Wrong CPU temperature in BIOS ?!

Discussion in 'hardware' started by Alcyon, Oct 15, 2009.

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  1. Alcyon

    Alcyon Registered Member

    Jan 16, 2008
    Montr?al, Canada
    Hi guys.

    I have installed a NH-U12P SE2 cpu cooler (from Noctua) and softwares like RealTemp or CoreTemp read a temperature of around 26-28°C for the first core and ~22°C for the others BUT the BIOS is showing a temperature of 67-68°C. What the #?... It's two fans on a y-split cable (3 pin) connected on a 4 pin. What should I do? The motherboard is an Intel DP55KG and I have the latest BIOS version (KGIBX10J.86A.3456).

    Update: I've been told that the problem is simply related to the amount of pins so a big bravo goes to Noctua. Their definition of "compatible" isn't the same as mine.

    This message can be deleted.
    Last edited: Oct 17, 2009
  2. Fuzzfas

    Fuzzfas Registered Member

    Jun 24, 2007
    You say the pins are the problem, i hope so. If you ask me, i don't see what's the connection between the fan's pins and BIOS reading the motherboard sensor reading...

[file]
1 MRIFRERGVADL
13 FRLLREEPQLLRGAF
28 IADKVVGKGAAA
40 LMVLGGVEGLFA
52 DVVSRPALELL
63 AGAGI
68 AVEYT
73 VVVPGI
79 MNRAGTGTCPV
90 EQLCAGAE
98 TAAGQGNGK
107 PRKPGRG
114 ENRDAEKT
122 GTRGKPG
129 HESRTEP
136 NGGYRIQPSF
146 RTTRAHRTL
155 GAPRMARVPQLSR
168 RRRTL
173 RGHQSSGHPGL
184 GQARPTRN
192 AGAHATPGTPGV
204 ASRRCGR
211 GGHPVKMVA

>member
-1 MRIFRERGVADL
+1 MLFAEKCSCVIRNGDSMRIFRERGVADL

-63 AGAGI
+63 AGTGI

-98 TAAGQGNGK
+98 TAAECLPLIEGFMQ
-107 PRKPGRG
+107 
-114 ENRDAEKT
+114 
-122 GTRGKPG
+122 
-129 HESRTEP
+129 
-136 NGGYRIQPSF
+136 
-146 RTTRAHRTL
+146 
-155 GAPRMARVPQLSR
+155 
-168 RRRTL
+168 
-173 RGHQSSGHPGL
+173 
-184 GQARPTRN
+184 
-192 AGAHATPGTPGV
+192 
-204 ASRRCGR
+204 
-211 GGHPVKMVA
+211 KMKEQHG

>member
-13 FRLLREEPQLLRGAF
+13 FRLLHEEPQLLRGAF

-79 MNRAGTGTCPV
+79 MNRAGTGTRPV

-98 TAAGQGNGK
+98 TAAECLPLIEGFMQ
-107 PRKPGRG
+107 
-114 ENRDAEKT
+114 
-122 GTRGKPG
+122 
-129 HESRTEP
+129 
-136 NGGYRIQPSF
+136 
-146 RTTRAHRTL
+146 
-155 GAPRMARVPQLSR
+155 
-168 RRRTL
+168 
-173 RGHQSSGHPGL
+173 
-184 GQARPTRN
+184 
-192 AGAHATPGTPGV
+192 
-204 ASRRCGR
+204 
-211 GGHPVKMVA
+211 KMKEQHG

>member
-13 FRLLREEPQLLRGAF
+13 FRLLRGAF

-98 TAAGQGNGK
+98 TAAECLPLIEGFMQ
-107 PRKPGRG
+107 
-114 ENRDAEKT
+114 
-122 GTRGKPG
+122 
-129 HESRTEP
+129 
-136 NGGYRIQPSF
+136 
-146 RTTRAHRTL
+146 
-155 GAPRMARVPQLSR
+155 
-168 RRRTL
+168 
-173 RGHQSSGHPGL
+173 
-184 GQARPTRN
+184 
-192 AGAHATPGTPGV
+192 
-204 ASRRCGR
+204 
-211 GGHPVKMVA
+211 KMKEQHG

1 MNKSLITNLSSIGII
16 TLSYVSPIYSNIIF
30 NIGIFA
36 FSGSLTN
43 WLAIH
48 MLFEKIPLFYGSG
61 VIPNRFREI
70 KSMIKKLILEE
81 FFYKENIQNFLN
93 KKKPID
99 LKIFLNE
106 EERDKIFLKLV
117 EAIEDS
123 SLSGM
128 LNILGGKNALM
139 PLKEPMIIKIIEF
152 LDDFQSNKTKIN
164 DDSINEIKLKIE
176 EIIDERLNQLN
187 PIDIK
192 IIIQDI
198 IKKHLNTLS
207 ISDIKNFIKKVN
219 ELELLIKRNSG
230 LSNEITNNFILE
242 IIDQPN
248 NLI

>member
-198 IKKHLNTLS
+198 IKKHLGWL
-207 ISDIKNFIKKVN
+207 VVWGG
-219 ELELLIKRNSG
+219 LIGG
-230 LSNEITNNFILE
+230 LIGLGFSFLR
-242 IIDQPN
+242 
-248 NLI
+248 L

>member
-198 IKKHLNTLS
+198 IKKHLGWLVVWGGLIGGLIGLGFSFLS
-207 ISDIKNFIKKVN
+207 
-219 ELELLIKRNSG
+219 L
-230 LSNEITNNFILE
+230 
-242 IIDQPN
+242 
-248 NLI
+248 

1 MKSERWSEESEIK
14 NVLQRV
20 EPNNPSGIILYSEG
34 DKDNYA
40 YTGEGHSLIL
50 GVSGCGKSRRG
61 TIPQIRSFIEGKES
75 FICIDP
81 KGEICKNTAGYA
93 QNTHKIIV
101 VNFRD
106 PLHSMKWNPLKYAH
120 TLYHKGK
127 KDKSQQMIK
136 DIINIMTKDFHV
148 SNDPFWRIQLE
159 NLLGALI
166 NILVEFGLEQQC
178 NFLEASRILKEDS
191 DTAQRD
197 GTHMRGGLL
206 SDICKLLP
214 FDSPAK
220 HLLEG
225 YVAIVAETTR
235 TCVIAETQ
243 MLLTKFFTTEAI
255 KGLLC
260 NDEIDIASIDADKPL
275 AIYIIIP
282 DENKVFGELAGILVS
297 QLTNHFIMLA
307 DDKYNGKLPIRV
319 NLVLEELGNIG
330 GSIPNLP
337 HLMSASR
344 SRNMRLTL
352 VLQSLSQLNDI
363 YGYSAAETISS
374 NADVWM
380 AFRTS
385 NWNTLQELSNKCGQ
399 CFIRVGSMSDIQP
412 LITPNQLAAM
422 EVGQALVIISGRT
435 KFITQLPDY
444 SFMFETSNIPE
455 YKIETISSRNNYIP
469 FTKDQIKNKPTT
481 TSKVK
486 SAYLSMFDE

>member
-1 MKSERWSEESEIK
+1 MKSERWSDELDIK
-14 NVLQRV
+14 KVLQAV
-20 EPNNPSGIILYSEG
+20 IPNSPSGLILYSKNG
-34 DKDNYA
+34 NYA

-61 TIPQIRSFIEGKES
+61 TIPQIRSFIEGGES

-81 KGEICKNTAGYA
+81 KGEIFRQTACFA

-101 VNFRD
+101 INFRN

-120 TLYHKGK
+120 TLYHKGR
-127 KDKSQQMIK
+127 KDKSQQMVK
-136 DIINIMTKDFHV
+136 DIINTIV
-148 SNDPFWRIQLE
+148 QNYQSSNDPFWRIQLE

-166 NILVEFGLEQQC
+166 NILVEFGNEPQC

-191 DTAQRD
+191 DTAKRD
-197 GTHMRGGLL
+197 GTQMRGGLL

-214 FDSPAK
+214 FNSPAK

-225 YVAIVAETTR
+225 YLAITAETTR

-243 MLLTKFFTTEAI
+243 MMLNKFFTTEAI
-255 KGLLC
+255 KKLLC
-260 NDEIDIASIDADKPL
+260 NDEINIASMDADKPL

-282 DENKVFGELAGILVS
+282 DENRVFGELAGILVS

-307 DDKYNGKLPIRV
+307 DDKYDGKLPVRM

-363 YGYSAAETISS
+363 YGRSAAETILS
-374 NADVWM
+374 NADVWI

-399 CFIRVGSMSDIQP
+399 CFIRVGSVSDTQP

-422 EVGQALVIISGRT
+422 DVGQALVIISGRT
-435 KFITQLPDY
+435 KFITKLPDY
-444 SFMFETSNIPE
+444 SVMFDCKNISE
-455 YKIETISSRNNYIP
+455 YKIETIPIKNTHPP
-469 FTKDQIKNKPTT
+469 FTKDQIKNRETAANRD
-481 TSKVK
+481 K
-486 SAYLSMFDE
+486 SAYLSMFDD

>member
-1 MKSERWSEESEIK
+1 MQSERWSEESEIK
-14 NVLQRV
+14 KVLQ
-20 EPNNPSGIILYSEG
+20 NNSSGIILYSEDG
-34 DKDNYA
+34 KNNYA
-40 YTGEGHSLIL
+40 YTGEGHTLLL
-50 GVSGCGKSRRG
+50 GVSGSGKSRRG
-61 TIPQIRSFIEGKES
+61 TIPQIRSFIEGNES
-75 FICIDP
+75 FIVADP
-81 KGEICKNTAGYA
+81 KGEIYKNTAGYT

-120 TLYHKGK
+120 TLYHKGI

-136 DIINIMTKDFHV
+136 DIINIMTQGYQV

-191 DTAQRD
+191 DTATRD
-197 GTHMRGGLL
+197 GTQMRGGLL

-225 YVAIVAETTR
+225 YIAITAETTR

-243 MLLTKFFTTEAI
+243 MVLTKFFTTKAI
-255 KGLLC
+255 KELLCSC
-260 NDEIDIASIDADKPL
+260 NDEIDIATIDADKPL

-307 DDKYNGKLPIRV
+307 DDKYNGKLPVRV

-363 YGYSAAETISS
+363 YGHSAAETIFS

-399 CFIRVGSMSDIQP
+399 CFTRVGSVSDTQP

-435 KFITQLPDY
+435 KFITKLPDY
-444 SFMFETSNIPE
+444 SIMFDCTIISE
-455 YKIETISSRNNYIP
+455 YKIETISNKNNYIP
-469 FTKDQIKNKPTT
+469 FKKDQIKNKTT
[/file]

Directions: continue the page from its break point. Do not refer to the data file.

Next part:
I haven't used Real Temp but i have used Core Temp in the past. Core Temp, reports the die (cpu core) temperature. This temperature is always inferior to the "CPU" temperature, meaning the temperature on the surface of the CPU.

    For example, this is my own (using HWMonitor):


    CPU is at 32. That's also what the BIOS reports, because it uses an external sensor.

    Then you have the "core" temperatures, 29 and 16 (all programs seem to show always my second core running cooler for some reason). This is the temperature, inside the CPU die, meaning inside the proper chip, not the temperature of the external surface of the CPU.

    In your case, it could very well mean, that your external surface temperature is at 67, while your core temperature at 28...

    See here for more info:


    Anyway, just a guess. If you 're sure it's about the pins, ok. I just don't see, what's the pins got to do with the sensor that reads the temperature. AFAIK the fan pins control the fan speed and inform the BIOS abour fan RPM and that's it. The 4th pin, is used for automatic fan speed control for fans that have this feature. I also have pin fan on 4 pin motherboard header, but this doesn't influence temp readings.

    If i were you i 'd rather think that's something wrong with the heatsink itself (not flat surface, inadeguate thermal paste, insufficient cooling capacity for the CPU's wattage), causing the CPU surface to overheat.
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